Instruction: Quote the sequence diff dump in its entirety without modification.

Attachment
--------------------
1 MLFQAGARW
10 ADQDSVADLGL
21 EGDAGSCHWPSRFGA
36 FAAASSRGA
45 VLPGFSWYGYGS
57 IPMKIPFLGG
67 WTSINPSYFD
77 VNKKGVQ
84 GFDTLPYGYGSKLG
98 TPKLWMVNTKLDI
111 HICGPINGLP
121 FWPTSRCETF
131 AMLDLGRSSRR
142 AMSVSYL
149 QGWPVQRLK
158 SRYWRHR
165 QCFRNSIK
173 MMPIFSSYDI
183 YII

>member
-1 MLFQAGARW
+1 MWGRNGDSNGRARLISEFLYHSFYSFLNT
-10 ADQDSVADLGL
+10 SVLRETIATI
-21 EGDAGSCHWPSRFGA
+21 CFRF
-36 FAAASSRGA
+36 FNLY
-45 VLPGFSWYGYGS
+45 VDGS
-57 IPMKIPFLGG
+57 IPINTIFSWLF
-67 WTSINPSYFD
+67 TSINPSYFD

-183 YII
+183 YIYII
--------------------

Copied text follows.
1 MLFQAGARW
10 ADQDSVADLGL
21 EGDAGSCHWPSRFGA
36 FAAASSRGA
45 VLPGFSWYGYGS
57 IPMKIPFLGG
67 WTSINPSYFD
77 VNKKGVQ
84 GFDTLPYGYGSKLG
98 TPKLWMVNTKLDI
111 HICGPINGLP
121 FWPTSRCETF
131 AMLDLGRSSRR
142 AMSVSYL
149 QGWPVQRLK
158 SRYWRHR
165 QCFRNSIK
173 MMPIFSSYDI
183 YII

>member
-1 MLFQAGARW
+1 MWGRNGDSNGRARLISEFLYHSFYSFLNT
-10 ADQDSVADLGL
+10 SVLRETIATI
-21 EGDAGSCHWPSRFGA
+21 CFRF
-36 FAAASSRGA
+36 FNLY
-45 VLPGFSWYGYGS
+45 VDGS
-57 IPMKIPFLGG
+57 IPINTIFSWLF
-67 WTSINPSYFD
+67 TSINPSYFD

-183 YII
+183 YIYII